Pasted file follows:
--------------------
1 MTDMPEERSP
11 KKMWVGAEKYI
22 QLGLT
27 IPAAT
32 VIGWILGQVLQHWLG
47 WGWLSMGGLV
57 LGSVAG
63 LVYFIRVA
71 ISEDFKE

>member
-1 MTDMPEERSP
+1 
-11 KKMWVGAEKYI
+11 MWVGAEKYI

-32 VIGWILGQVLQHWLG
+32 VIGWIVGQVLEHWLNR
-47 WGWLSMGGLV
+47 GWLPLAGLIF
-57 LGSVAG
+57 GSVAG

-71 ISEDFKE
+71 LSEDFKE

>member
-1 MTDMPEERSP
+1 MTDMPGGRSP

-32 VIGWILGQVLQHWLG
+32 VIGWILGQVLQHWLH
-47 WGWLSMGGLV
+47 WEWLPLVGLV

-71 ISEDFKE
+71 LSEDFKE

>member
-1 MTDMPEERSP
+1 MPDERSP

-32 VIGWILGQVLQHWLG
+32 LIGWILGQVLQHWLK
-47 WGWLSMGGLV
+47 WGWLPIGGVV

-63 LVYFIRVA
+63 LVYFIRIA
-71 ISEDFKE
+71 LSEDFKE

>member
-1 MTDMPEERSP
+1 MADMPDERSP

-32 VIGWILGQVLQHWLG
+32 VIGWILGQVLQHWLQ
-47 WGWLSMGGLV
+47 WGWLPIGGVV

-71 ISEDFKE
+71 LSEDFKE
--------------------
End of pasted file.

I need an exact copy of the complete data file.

1 MTDMPEERSP
11 KKMWVGAEKYI
22 QLGLT
27 IPAAT
32 VIGWILGQVLQHWLG
47 WGWLSMGGLV
57 LGSVAG
63 LVYFIRVA
71 ISEDFKE

>member
-1 MTDMPEERSP
+1 
-11 KKMWVGAEKYI
+11 MWVGAEKYI

-32 VIGWILGQVLQHWLG
+32 VIGWIVGQVLEHWLNR
-47 WGWLSMGGLV
+47 GWLPLAGLIF
-57 LGSVAG
+57 GSVAG

-71 ISEDFKE
+71 LSEDFKE

>member
-1 MTDMPEERSP
+1 MTDMPGGRSP

-32 VIGWILGQVLQHWLG
+32 VIGWILGQVLQHWLH
-47 WGWLSMGGLV
+47 WEWLPLVGLV

-71 ISEDFKE
+71 LSEDFKE

>member
-1 MTDMPEERSP
+1 MPDERSP

-32 VIGWILGQVLQHWLG
+32 LIGWILGQVLQHWLK
-47 WGWLSMGGLV
+47 WGWLPIGGVV

-63 LVYFIRVA
+63 LVYFIRIA
-71 ISEDFKE
+71 LSEDFKE

>member
-1 MTDMPEERSP
+1 MADMPDERSP

-32 VIGWILGQVLQHWLG
+32 VIGWILGQVLQHWLQ
-47 WGWLSMGGLV
+47 WGWLPIGGVV

-71 ISEDFKE
+71 LSEDFKE